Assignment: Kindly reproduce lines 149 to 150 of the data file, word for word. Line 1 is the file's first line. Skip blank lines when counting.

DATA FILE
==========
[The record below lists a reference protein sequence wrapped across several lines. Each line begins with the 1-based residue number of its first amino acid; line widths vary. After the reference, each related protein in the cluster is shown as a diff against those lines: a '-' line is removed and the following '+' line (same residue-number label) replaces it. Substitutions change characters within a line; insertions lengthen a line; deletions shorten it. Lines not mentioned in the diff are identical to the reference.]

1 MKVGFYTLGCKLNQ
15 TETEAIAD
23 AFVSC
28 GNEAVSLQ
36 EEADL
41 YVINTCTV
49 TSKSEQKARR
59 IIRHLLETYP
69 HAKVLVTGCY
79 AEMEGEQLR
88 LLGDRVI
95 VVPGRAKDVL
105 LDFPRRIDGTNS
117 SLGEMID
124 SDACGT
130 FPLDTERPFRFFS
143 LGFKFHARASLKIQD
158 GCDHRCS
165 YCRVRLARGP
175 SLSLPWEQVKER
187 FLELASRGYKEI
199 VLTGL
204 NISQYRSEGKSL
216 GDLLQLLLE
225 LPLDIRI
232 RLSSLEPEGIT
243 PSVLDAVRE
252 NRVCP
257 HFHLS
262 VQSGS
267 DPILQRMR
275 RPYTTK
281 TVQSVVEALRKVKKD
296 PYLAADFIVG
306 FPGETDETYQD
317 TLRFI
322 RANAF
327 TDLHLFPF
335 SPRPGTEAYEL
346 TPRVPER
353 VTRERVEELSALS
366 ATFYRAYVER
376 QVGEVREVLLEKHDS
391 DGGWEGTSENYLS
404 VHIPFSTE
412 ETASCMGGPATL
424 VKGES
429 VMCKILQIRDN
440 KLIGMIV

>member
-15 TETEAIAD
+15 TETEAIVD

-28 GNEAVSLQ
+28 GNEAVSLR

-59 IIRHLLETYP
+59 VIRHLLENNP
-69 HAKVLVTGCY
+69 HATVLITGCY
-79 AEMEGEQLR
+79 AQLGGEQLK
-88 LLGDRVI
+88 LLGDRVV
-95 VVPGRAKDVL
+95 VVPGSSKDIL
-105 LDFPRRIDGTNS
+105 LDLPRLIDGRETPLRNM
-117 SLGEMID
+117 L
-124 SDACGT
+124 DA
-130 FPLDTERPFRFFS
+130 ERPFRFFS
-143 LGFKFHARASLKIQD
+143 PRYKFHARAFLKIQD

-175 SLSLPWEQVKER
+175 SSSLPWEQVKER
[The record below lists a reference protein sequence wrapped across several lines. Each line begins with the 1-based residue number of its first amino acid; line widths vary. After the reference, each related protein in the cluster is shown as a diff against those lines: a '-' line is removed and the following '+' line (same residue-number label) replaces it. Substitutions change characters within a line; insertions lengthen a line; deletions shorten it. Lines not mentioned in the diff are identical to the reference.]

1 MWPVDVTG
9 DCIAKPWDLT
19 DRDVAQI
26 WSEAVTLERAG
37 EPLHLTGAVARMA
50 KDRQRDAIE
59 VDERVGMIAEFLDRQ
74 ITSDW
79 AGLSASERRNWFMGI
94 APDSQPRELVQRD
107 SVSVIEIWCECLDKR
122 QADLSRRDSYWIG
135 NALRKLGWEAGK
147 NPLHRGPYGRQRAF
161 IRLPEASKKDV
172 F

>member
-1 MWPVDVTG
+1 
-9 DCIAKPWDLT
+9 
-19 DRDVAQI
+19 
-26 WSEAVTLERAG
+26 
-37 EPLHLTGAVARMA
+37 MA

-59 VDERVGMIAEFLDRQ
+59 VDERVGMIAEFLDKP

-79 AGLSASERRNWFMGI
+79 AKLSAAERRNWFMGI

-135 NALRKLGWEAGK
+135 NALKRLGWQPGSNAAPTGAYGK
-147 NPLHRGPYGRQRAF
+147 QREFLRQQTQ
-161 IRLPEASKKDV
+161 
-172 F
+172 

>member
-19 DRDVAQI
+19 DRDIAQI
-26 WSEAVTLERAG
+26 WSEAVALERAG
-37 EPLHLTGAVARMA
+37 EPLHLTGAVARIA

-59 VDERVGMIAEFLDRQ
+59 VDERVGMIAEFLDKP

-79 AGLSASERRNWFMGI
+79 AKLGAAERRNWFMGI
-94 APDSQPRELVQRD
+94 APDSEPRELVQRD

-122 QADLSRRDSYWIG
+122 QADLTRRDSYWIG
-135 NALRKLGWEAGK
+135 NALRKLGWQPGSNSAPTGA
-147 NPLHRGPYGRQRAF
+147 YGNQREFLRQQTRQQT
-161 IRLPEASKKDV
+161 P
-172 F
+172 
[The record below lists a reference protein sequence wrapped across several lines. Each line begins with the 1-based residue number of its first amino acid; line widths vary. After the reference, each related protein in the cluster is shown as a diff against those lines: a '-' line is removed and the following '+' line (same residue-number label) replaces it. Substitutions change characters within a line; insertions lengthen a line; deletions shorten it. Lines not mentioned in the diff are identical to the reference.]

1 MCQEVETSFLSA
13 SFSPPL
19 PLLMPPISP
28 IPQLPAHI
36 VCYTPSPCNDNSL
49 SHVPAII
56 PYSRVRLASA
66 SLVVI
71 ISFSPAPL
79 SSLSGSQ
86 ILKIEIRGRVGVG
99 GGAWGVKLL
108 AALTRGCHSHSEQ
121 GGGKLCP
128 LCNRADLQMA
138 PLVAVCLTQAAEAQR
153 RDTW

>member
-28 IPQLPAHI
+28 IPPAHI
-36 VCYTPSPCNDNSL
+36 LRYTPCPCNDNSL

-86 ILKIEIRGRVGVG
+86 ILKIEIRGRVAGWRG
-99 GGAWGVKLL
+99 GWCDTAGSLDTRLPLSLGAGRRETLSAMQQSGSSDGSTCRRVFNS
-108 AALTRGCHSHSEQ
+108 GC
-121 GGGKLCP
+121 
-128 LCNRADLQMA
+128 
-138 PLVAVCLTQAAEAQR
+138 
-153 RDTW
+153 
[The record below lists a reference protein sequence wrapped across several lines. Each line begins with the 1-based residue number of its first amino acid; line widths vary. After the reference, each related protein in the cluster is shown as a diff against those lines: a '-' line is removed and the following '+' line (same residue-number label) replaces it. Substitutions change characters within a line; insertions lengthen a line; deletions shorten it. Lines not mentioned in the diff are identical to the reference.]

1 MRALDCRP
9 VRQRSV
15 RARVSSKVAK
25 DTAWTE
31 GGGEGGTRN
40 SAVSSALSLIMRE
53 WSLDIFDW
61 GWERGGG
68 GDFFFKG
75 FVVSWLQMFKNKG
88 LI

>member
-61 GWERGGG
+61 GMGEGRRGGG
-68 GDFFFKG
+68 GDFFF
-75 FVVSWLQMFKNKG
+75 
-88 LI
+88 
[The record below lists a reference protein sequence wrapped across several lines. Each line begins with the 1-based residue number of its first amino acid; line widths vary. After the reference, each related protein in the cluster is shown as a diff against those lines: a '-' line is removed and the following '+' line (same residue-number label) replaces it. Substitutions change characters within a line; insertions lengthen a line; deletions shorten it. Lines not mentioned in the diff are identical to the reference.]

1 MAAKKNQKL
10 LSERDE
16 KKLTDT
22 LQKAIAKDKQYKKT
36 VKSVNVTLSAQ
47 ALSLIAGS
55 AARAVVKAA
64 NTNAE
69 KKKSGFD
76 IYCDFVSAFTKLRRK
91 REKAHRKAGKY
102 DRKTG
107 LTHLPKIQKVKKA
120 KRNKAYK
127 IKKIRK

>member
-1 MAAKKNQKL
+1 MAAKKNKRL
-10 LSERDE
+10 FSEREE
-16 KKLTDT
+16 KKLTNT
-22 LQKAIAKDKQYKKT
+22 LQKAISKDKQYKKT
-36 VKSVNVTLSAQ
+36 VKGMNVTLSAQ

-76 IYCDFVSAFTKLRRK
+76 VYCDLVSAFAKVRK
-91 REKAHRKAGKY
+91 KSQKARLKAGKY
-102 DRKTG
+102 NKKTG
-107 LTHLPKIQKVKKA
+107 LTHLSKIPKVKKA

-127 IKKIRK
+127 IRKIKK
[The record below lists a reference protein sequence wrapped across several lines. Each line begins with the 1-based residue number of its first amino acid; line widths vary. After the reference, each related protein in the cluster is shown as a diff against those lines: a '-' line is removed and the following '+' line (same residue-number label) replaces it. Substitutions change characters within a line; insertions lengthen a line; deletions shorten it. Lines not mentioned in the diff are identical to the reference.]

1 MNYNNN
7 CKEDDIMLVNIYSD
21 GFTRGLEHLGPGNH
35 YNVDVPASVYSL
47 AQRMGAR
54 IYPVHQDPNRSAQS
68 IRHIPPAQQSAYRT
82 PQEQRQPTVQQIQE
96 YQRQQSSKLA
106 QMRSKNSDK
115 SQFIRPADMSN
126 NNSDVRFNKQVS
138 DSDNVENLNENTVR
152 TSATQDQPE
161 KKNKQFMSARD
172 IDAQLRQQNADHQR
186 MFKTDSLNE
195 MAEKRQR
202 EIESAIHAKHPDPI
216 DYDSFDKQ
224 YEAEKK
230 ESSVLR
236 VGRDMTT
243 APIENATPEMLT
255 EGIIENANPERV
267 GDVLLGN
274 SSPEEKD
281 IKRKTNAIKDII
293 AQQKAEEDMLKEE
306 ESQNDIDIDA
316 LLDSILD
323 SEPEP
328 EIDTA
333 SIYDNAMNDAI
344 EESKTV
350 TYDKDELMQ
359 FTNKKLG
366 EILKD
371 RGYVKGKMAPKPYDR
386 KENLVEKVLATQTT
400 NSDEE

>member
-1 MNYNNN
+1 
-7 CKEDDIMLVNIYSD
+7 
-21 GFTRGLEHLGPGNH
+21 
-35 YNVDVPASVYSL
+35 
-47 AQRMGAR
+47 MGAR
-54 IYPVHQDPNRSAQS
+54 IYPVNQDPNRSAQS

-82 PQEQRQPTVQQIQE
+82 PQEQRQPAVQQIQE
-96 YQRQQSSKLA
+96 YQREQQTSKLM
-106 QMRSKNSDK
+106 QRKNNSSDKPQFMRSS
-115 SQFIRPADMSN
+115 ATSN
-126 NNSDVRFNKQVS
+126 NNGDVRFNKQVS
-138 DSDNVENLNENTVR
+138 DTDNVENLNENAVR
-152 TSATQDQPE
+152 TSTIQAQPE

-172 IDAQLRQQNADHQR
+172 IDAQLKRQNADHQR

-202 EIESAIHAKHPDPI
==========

66 SLVVI
71 ISFSPAPL